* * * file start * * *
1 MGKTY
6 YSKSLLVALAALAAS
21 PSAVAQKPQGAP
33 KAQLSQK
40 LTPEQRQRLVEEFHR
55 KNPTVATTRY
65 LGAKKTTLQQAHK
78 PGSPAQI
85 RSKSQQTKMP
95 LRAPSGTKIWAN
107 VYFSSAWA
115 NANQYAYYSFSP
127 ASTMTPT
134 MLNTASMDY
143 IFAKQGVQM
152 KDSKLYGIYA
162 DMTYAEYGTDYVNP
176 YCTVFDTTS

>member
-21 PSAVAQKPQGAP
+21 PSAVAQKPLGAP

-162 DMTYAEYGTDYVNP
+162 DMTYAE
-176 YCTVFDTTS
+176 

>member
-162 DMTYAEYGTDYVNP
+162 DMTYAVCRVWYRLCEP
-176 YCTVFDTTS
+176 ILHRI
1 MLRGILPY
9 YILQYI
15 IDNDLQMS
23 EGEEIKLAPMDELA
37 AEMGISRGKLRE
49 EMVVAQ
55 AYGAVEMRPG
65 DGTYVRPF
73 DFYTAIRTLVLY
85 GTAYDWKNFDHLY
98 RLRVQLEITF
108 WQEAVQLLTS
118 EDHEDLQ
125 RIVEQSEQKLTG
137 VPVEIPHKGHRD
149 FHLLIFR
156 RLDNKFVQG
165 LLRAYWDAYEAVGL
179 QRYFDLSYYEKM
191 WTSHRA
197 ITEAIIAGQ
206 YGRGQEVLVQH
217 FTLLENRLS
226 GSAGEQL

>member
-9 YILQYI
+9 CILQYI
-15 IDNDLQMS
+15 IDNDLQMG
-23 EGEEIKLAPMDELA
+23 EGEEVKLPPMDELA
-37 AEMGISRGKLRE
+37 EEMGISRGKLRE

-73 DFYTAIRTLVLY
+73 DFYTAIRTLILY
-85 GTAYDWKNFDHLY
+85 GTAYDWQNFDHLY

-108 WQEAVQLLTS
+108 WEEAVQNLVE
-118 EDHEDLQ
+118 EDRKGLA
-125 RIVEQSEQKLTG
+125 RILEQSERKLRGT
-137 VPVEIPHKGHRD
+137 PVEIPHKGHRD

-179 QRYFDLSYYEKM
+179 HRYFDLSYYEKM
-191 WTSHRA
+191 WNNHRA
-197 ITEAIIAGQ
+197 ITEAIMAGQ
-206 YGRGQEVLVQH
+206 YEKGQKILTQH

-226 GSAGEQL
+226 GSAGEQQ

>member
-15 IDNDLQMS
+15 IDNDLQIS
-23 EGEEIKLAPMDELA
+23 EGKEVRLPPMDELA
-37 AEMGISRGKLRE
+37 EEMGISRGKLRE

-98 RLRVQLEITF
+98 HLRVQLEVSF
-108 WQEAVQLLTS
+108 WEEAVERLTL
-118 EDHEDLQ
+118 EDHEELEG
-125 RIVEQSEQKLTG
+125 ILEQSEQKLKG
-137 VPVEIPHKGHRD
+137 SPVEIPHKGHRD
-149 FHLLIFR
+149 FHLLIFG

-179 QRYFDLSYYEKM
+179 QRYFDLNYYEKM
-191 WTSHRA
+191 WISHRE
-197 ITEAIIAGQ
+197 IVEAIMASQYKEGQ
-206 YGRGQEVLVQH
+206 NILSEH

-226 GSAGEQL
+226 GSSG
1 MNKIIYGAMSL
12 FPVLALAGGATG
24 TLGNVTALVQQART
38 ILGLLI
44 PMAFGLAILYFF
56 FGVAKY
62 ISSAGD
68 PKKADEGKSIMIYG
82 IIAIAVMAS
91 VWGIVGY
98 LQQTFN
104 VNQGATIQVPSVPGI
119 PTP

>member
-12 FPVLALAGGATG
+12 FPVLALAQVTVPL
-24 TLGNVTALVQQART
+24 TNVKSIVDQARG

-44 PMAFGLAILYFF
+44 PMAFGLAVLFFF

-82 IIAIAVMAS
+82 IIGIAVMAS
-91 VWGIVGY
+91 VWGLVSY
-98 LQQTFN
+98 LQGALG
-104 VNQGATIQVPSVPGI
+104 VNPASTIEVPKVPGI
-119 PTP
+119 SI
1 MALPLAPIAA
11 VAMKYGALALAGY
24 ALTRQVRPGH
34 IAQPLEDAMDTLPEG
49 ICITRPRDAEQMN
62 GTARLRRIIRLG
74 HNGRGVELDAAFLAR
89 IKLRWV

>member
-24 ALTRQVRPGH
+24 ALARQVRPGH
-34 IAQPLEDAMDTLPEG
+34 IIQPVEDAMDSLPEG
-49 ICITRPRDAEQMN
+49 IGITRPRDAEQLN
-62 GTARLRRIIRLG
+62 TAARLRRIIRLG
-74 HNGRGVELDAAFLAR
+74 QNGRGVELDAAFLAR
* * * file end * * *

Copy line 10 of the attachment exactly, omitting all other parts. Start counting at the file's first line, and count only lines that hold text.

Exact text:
95 LRAPSGTKIWAN